Letters exchanged between the Securities and Exchange Commission and an important study group in the European Union are offering new hints to companies trying to bridge a trans-Atlantic regulatory spat over whistleblower hotlines.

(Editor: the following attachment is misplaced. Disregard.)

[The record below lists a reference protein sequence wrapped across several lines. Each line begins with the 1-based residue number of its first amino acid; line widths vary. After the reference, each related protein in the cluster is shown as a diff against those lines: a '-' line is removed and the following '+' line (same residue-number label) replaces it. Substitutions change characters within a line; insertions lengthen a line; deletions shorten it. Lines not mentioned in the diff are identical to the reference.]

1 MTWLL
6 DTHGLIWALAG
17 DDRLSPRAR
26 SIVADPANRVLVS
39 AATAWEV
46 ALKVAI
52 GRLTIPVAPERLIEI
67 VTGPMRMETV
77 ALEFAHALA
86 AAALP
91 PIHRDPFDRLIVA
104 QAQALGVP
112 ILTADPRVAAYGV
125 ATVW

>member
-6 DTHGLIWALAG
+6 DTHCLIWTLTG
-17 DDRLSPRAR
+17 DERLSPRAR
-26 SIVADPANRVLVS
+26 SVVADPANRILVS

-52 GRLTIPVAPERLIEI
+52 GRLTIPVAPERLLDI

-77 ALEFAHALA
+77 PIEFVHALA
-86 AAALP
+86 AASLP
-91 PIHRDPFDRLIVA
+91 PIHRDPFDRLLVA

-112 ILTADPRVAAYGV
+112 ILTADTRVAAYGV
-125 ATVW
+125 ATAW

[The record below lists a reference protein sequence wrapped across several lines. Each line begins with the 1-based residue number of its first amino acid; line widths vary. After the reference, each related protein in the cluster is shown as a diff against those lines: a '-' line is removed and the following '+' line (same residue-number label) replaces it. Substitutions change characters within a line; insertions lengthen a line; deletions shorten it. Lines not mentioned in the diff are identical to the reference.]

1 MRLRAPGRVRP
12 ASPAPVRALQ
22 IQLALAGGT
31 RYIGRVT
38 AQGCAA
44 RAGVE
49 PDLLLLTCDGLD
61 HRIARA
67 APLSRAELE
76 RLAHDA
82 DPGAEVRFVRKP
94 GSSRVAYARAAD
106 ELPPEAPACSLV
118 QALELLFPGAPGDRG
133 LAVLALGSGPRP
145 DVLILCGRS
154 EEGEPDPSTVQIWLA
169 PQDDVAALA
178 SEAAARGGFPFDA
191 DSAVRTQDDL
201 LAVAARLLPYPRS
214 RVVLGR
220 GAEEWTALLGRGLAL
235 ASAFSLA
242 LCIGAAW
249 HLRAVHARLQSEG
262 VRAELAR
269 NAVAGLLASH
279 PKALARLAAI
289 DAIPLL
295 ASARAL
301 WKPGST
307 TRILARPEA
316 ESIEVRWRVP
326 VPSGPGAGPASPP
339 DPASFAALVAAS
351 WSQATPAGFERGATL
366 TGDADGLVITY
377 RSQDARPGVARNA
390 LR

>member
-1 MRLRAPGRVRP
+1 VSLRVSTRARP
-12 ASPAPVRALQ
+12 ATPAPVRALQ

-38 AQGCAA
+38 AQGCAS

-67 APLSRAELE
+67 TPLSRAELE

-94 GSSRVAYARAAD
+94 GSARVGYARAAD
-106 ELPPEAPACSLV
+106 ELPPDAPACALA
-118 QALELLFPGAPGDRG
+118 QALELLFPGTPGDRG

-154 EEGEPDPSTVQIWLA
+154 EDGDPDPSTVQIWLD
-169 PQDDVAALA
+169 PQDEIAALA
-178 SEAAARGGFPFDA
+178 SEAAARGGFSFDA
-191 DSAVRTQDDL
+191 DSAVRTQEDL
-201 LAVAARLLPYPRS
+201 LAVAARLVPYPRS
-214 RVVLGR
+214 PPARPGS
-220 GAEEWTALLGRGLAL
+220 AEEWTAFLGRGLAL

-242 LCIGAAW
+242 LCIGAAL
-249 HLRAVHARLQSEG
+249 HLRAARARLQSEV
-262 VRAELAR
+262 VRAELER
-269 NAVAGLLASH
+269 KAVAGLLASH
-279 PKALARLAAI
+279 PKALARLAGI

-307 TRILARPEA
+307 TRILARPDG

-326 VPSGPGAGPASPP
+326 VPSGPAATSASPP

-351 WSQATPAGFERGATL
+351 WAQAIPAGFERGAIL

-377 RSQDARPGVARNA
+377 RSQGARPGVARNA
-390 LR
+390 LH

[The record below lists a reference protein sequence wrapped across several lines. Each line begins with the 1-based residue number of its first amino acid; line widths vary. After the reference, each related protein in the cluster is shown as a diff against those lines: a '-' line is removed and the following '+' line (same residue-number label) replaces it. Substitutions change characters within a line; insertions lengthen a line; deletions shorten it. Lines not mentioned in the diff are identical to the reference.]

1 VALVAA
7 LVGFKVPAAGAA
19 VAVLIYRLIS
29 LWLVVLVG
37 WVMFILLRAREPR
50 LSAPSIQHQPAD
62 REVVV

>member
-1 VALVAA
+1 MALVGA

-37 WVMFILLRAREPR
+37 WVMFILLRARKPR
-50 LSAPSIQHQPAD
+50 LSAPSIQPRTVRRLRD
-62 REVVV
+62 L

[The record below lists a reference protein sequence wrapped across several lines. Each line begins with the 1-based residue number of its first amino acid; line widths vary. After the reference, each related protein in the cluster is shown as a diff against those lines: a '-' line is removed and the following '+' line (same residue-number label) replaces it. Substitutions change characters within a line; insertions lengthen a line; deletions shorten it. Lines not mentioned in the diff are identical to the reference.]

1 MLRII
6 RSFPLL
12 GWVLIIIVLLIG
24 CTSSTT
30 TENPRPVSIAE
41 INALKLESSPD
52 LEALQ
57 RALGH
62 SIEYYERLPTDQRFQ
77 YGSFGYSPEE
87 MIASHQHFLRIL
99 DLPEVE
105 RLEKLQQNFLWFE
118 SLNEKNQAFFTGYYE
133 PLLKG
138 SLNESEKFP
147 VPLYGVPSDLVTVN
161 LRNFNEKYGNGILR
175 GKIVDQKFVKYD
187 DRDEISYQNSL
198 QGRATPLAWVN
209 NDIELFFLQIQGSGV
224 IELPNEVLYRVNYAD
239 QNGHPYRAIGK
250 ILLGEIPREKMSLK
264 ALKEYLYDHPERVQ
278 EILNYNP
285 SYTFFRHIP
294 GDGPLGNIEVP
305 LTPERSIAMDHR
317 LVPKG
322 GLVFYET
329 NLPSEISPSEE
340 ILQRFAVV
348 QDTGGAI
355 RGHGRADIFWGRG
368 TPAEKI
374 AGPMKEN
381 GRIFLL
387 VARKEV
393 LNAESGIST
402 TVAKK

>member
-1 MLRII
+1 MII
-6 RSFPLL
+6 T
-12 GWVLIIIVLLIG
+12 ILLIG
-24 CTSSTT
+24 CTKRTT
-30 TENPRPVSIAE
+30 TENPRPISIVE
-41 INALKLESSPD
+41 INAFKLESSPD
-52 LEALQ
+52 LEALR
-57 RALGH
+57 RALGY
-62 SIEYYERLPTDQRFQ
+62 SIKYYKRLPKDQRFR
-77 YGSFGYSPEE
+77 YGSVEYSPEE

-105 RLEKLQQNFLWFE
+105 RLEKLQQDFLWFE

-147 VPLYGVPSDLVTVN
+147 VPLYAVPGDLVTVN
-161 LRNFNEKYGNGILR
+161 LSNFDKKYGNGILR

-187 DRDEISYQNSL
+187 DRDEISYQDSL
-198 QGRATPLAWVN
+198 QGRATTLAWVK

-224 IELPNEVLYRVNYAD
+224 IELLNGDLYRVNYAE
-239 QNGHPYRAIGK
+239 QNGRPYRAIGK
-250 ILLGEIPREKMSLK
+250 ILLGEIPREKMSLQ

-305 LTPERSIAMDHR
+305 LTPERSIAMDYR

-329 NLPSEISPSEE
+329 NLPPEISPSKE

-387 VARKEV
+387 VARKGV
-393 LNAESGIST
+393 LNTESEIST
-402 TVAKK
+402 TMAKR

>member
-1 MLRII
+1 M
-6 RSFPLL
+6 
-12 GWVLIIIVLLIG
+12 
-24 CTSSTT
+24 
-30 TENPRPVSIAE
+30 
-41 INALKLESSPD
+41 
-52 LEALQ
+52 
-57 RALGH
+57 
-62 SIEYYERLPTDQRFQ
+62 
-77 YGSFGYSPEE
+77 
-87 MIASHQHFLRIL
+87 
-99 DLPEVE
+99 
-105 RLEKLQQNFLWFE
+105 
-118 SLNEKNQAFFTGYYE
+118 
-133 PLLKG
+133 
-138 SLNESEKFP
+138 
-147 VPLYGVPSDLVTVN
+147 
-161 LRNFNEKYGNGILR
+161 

The correspondence—swapped between Ethiopis Tafara at the SEC Office of International Affairs and the EU Article 29 Data Protection Working Party—addresses the year-long tensions between American regulators who want companies to have whistleblower hotlines as mandated by the Sarbanes-Oxley Act, and EU officials who deeply frown on the idea of one citizen reporting another to the authorities anonymously. Both sides have struggled to settle their differences ...